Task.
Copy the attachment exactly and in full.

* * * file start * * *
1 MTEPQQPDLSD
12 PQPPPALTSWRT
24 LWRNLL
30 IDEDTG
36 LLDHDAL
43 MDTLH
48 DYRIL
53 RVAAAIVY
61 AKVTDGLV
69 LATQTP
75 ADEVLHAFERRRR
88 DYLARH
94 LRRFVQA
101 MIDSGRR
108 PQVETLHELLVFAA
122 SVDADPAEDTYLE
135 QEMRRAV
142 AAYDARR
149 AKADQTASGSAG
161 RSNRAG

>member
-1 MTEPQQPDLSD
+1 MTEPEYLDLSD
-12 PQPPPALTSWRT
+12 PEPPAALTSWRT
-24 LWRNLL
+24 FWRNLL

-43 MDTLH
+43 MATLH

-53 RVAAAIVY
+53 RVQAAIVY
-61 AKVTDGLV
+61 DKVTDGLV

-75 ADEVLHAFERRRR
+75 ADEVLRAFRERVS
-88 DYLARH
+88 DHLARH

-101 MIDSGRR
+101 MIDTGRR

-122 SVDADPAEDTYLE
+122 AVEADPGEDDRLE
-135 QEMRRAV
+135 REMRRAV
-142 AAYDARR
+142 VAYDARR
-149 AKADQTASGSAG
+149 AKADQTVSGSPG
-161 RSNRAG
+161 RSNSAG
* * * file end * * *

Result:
1 MTEPQQPDLSD
12 PQPPPALTSWRT
24 LWRNLL
30 IDEDTG
36 LLDHDAL
43 MDTLH
48 DYRIL
53 RVAAAIVY
61 AKVTDGLV
69 LATQTP
75 ADEVLHAFERRRR
88 DYLARH
94 LRRFVQA
101 MIDSGRR
108 PQVETLHELLVFAA
122 SVDADPAEDTYLE
135 QEMRRAV
142 AAYDARR
149 AKADQTASGSAG
161 RSNRAG

>member
-1 MTEPQQPDLSD
+1 MTEPEYLDLSD
-12 PQPPPALTSWRT
+12 PEPPAALTSWRT
-24 LWRNLL
+24 FWRNLL

-43 MDTLH
+43 MATLH

-53 RVAAAIVY
+53 RVQAAIVY
-61 AKVTDGLV
+61 DKVTDGLV

-75 ADEVLHAFERRRR
+75 ADEVLRAFRERVS
-88 DYLARH
+88 DHLARH

-101 MIDSGRR
+101 MIDTGRR

-122 SVDADPAEDTYLE
+122 AVEADPGEDDRLE
-135 QEMRRAV
+135 REMRRAV
-142 AAYDARR
+142 VAYDARR
-149 AKADQTASGSAG
+149 AKADQTVSGSPG
-161 RSNRAG
+161 RSNSAG